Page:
I believe is a bad idea to have antagonist and neutral and protagonist as different classes, unless your antagonists are multientity spaceships and your protagonists are mages, of course. I agree with Nicol that this is not really language agnostic, and I believe is a really bad idea to try to resume the game architecture like that. Just make a comment in the beginnig of the file or a companion .txt if you want to give insight.
Even so, I would do something like this (following the kiss rules):
// I'm assuming java, this may not be possible if java doesn't like kiss rules
I would recommend that if your language allows this, it probably gives the same insight and it's much easier to work with. Even if I don't have a clue about what language are you using (i'm guessing java from import com.), I would do it this way, and I could leave your approach if I were using a "characters" package that contains lots of character types and you just want 3 of them... but how would you do that? characters.antagonist, characters.neutral, characters.protagonist, characters.two_faced? or characters.mages? it makes no sense unless your characters package is full of garbage and/or your character objects do not follow some patterns, then you will want to import only the relevant characters and not the garbage code, but that would be sign of a bad design.
Also why a package for states? isn't the state just an integer? does it require a whole package? do you really need to give insight about "there are antagonists in my game" by listing the packages? given that most computer games have antagonists... did you already code all those packages or you are just assuming they would look nice and straighforward that way, if they existed at all?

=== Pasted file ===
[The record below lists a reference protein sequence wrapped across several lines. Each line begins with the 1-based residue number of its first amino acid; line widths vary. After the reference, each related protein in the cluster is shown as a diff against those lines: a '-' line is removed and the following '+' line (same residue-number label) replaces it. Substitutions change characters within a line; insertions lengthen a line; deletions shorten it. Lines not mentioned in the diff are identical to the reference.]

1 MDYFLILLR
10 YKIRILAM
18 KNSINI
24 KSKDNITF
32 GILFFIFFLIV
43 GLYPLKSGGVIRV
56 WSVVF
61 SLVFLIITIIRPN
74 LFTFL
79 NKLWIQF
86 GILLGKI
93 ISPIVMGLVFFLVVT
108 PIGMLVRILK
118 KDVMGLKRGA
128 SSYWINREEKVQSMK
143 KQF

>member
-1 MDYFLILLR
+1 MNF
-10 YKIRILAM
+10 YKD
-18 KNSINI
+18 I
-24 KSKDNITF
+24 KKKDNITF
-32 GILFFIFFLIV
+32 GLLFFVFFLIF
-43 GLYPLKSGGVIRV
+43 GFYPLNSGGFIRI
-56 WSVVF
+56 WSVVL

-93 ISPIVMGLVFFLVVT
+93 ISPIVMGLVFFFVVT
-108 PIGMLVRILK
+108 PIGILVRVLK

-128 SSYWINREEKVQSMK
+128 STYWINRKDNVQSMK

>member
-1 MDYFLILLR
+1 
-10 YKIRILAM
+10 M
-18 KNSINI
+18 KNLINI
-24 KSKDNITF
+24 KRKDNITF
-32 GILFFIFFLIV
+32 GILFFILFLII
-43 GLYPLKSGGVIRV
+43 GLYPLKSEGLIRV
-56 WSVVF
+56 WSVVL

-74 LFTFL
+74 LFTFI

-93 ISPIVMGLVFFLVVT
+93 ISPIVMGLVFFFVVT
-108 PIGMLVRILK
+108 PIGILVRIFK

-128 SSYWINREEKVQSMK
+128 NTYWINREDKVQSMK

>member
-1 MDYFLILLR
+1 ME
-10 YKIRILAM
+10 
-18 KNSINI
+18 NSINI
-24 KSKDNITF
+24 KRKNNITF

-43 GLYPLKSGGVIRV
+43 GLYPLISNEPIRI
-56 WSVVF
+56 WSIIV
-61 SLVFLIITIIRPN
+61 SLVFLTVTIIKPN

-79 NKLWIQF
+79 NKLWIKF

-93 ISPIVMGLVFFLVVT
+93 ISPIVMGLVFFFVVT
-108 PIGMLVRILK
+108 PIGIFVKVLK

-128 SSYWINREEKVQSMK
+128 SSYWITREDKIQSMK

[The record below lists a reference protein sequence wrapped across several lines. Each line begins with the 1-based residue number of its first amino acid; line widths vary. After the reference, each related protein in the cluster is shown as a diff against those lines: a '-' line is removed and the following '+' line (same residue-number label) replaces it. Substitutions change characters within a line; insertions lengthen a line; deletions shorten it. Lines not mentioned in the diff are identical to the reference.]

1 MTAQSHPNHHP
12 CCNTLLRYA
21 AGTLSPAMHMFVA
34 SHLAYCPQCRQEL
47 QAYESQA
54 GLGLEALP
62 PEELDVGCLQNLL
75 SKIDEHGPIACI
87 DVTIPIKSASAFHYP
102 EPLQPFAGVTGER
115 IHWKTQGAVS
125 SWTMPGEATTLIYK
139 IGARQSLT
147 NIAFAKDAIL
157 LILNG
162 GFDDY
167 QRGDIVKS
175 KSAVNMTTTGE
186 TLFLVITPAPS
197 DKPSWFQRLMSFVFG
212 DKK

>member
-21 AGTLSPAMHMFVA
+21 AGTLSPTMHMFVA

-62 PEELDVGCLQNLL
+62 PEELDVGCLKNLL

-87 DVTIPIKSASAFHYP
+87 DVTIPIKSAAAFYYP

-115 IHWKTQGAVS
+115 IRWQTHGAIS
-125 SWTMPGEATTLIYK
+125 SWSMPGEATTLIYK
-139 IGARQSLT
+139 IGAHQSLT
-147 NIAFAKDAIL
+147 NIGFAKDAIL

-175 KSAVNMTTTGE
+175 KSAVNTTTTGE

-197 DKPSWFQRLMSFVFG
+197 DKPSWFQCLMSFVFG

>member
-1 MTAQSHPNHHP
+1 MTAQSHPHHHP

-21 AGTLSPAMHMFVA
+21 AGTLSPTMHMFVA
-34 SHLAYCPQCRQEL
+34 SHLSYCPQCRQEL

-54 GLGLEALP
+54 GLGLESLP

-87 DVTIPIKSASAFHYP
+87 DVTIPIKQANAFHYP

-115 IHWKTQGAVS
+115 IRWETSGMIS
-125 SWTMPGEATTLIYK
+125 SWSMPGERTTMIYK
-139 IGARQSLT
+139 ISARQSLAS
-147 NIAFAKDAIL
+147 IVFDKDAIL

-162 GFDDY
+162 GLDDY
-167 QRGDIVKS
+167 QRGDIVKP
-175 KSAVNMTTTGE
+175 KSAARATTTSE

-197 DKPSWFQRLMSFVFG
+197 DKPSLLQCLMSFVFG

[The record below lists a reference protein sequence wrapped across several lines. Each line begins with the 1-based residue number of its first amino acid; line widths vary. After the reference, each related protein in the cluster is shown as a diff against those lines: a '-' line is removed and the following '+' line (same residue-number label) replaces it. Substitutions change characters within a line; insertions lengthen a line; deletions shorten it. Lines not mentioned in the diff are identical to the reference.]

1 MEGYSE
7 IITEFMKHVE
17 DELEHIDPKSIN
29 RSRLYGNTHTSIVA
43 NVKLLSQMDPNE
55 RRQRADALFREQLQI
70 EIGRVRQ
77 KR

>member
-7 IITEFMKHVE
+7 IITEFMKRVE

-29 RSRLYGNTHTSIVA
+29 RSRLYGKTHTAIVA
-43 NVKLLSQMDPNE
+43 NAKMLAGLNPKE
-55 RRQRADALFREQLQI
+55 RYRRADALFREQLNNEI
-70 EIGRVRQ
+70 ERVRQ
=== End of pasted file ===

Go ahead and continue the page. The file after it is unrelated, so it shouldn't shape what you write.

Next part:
UPDATE: From your comments and the question edit I wanted to add some things.
There are some coding patterns that are common in game engines but the truth is you can't anticipate by using those patterns if you are not used to them/have experience enough with them, that's also why it's easier to start with a game instead of a game engine. In the package list from your question it's easy to notice that you're overengineering already, but you don't really know how will you code things in there (your package design is overly complicated for no reason).
You can represent most characters with a single class or so, it makes no sense to have such package/namespace distinctions, think about them as if they were an image/texture class, often you don't have pngimage, gifimage, tiffimage, bmpimage etc you just have image.load(), characters could be thought as a resource. They will share most attributes such as position or direction or AI algorithms, you may even want the player to be controlled by the AI at some point, or be able to control an enemy. It makes no sense to have another object for just one function--unless you're using a component architecture for complex game entities, but then they would be components, not characters.
I also disagree with the advice of hardcoding from Roy, you should never hardcode, because it will be harder, specially for an rpg, you have to find a scripting solution that lets you modify game states during runtime for character and item design, or you will be running the whole application every time you want to balance the stats of anything (at the point you will be spending more time running/compiling the app than anything else).
Of course if you must ship fast just put everything in a single file and pray, but otherwise take your time for doing it well.